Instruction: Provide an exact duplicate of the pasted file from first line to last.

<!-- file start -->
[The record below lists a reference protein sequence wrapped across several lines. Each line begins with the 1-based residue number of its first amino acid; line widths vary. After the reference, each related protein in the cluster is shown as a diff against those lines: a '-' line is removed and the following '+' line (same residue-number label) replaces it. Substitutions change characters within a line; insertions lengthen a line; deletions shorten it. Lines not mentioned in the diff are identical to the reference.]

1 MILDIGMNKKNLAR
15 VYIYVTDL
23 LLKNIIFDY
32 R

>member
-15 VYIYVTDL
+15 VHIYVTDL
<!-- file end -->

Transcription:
[The record below lists a reference protein sequence wrapped across several lines. Each line begins with the 1-based residue number of its first amino acid; line widths vary. After the reference, each related protein in the cluster is shown as a diff against those lines: a '-' line is removed and the following '+' line (same residue-number label) replaces it. Substitutions change characters within a line; insertions lengthen a line; deletions shorten it. Lines not mentioned in the diff are identical to the reference.]

1 MILDIGMNKKNLAR
15 VYIYVTDL
23 LLKNIIFDY
32 R

>member
-15 VYIYVTDL
+15 VHIYVTDL